I tend to just roll my eyes at movie Jesuses now. They all look the same and I doubt they’re even that accurate. Even the idea that Jesus had a beard is debatable, as it was actually quite a late addition to his iconography (in the earliest depictions he was a beardless youth). But where I really had to laugh watching The Gospel of Judas was when I saw the women. Here are some early Christians listening to a reading of the gospels.

Come on. These ladies are beautiful. I don’t think many working-class women in first-century Palestine looked like this. And here is the martyr Blandina about to die for the faith in the arena at Lugdunum (modern Lyon).

A model martyr, if you will.

Again Mel Gibson’s movie can be taken as setting a high bar for this sort of thing, with Monica Bellucci playing Mary Magdalene. I guess it makes sense that a pretty Jesus should be surrounded by Biblical babes but this can be taken too far, even by Hollywood.

Double feature

Richard and Clint, plotting their next move.

A book-movie double bill today, with notes on Where Eagles Dare up at Alex on Film and a brief review of Geoff Dyer’s commentary on it, “Broadsword Calling Danny Boy,” at Goodreports. Both well worth checking out. They made me wonder though how much of the interest in Where Eagles Dare today is driven by nostalgia. Not for the Second World War, but its place in the cultural imagination, particularly of boys in the 1960s and ’70s. And whether that’s a kind of popularity likely to last. If so, I think it will have to change into something else.

‘Tis the season

It’s the most wonderful time of the year.

Over at Alex on Film I seem to have made it a bit of a holiday tradition to look at some less conventional, and usually very bad, Christmas movies. I kept at it this year with the Bad Santa movies and Fatman. Going back a few years, here are some of the other lumps of coal Hollywood has been leaving in our stockings:

Black Christmas (1974)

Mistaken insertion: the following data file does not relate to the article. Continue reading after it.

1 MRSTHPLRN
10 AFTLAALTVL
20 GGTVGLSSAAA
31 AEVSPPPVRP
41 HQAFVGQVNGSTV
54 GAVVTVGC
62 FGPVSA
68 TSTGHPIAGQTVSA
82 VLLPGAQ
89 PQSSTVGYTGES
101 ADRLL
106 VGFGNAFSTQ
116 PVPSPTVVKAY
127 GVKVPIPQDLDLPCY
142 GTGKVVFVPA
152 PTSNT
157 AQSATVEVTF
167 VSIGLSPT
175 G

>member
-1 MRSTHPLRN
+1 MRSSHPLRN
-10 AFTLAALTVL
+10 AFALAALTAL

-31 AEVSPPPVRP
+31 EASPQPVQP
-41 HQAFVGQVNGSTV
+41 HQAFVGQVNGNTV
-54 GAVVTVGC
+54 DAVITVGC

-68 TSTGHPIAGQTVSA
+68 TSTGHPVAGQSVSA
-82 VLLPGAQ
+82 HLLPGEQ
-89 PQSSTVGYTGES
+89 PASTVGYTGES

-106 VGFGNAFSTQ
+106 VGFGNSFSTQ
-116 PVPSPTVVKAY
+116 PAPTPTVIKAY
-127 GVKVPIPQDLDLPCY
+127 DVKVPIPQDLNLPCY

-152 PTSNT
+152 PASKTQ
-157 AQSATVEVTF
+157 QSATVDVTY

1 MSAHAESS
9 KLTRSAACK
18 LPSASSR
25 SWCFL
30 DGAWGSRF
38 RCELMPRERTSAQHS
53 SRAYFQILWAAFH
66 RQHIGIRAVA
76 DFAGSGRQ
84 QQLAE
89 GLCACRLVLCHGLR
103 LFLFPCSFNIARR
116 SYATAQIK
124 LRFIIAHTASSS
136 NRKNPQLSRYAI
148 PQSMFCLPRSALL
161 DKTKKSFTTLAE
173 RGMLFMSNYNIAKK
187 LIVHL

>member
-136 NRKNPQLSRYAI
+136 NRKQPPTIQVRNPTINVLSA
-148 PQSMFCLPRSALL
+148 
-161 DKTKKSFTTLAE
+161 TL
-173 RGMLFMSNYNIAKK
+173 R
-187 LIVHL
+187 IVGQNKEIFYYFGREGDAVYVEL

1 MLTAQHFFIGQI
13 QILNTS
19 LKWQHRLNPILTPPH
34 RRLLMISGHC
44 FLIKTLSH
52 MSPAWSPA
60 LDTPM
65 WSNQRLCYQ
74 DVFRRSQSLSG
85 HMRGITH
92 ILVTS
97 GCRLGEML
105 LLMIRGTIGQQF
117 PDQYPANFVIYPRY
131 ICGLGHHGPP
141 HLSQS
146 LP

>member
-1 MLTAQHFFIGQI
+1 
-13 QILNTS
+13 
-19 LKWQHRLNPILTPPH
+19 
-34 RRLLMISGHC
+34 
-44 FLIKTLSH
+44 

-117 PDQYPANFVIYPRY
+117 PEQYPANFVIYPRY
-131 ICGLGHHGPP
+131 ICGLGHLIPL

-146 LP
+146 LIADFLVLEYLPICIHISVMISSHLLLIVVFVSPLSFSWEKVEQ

Silent Night, Deadly Night (1984)
Silent Night, Deadly Night Part 2 (1987)
Bad Santa (2003)
Krampus (2016)
Better Watch Out (2016)
Bad Santa 2 (2016)
Black Christmas (2019)
Fatman (2020)

Top of the world

Going up.

Just over 24 years ago I started what turned into a surprisingly long stint as a freelance book reviewer with a review of Jon Krakauer’s Into Thin Air. I think it was the second review I had published, outside of student newspapers and academic journals. Alas, it appeared in a paper that hasn’t had a books page now for over a decade.

I absolutely loved Krakauer’s book, and a couple of months later did a double review for the same paper of a pair of similarly-themed mountaineering books: Dark Shadows Falling by Joe Simpson and Everest: Mountain without Mercy by Broughton Coburn. The latter was a companion book to an IMAX expedition that was on Everest the same time as Krakauer’s team. Apparently I liked the pictures but thought the text “virtually unreadable.” I recently re-read it though, so I can say that judgment was maybe a little harsh. Still, the main draw are the pictures.

I don’t think I saw the IMAX film Everest at the time, but I recently watched it — on DVD, alas, and a small screen — and posted my thoughts over at Alex on Film. I guess after nearly a quarter century this closes that particular circle.

In case you’re wondering, I’m not a mountain climber. Or rock climber. Not at all. Though I do like hiking. You couldn’t pay me enough to get me to go up Everest, though I wouldn’t mind visiting Nepal. The dangerous stuff should probably be left for the professionals.

Return to Stepford

Over at Alex on Film I’ve been watching the two (big-screen) adaptations made of Ira Levin’s The Stepford Wives. Mostly I was trying to figure out what went wrong. Levin’s book is a little classic, and one that would still seem to have a lot to say to us today. But both movies (1975 and 2004) get confused as to what their ultimate point is, and end up being muddled without providing much in the way of horror, humour, or social commentary. I can’t help thinking that someone might still be able to get it right, if they ever want to give it another shot.